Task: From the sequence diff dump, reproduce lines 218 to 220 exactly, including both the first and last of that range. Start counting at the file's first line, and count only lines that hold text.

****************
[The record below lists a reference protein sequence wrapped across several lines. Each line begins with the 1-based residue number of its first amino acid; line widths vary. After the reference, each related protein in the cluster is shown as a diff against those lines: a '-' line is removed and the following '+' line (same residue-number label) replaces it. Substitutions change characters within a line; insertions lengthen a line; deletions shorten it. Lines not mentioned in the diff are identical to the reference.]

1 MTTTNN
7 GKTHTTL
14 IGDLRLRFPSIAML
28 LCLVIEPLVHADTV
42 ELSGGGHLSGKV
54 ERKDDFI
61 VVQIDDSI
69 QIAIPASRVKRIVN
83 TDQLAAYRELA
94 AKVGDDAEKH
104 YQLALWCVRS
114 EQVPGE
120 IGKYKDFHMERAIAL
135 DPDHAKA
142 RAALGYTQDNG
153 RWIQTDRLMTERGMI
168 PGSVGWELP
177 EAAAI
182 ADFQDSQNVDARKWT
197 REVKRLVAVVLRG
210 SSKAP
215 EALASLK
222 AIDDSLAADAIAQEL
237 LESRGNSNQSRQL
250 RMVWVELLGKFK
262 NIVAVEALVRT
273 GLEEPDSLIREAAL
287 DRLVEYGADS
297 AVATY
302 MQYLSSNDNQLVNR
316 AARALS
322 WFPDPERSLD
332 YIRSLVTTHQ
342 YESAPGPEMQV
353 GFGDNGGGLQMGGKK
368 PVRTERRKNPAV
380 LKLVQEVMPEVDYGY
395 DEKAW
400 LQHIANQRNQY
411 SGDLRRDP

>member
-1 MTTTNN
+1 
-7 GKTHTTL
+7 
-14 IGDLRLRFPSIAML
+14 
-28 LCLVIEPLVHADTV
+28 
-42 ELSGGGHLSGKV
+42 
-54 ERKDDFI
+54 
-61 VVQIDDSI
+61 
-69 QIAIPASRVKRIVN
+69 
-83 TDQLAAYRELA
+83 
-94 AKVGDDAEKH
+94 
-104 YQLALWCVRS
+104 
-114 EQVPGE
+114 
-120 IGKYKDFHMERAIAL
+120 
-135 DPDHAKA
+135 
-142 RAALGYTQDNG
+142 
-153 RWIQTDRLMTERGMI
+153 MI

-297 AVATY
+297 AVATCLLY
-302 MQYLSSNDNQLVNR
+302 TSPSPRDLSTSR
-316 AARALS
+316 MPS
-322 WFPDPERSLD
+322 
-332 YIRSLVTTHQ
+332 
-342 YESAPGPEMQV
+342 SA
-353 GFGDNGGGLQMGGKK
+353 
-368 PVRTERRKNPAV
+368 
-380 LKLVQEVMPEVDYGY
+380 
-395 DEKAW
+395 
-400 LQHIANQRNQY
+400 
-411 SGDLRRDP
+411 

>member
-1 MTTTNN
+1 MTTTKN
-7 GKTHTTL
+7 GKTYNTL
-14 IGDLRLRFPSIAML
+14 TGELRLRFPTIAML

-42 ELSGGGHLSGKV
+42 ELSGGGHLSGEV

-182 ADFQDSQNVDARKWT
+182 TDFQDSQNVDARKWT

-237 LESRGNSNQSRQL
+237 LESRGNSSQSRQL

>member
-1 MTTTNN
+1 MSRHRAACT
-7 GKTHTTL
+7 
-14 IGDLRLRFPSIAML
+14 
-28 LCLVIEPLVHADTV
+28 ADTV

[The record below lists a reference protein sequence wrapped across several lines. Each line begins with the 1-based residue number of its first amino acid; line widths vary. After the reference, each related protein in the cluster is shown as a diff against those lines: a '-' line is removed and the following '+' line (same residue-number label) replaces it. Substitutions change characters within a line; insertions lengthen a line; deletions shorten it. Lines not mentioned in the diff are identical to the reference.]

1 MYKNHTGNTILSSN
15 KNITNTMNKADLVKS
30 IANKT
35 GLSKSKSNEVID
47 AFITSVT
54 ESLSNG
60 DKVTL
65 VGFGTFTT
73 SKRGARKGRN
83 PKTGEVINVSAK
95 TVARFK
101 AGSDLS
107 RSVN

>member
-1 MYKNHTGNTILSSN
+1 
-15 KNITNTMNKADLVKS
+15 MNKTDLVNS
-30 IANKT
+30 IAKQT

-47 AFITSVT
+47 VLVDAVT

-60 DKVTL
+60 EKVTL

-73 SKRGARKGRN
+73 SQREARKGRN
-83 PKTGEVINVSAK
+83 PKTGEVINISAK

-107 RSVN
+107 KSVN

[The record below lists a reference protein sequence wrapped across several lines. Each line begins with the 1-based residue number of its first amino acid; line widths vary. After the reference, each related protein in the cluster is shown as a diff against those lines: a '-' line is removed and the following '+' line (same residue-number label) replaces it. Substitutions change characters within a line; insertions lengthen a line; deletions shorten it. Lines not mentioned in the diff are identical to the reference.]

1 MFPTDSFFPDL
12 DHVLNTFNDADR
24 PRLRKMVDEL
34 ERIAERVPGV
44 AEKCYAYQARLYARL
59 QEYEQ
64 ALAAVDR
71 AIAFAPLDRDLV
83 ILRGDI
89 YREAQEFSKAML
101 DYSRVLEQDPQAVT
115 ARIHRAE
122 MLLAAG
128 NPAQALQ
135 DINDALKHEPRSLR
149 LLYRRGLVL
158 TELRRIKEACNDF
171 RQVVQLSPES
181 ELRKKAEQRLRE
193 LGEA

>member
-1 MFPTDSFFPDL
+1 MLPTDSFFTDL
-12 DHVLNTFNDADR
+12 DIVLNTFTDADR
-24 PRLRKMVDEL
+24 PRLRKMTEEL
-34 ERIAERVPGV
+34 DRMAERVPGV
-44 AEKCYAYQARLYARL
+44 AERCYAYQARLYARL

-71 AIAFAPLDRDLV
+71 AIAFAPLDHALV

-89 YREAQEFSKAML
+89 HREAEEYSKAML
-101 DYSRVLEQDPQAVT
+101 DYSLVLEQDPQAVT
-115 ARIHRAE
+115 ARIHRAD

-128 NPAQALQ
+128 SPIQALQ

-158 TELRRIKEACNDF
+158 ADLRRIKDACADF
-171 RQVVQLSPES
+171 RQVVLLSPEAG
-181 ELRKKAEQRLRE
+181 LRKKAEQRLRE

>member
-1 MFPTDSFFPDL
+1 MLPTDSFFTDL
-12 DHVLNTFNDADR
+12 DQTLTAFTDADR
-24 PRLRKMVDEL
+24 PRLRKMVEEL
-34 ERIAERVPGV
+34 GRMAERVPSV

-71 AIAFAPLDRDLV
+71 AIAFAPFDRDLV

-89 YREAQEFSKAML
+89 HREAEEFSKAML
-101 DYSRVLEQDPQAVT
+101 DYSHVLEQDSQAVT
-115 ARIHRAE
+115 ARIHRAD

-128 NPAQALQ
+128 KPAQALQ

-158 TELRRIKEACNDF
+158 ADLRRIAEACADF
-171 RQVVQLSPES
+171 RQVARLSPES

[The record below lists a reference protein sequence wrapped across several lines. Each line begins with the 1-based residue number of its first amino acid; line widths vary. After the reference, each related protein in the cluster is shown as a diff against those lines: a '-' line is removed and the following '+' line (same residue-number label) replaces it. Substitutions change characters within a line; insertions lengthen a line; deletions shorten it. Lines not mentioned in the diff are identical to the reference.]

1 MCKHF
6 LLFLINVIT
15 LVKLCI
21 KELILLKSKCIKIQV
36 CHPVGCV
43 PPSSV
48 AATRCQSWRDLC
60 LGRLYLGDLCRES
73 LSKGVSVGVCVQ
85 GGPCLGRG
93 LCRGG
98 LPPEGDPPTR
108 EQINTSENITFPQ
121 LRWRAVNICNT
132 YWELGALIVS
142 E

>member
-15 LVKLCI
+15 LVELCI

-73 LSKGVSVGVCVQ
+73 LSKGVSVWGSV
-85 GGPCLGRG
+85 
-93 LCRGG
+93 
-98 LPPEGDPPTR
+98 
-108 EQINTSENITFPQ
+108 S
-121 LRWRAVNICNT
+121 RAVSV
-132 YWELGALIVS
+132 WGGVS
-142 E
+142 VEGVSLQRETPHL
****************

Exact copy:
+128 KPAQALQ

-158 TELRRIKEACNDF
+158 ADLRRIAEACADF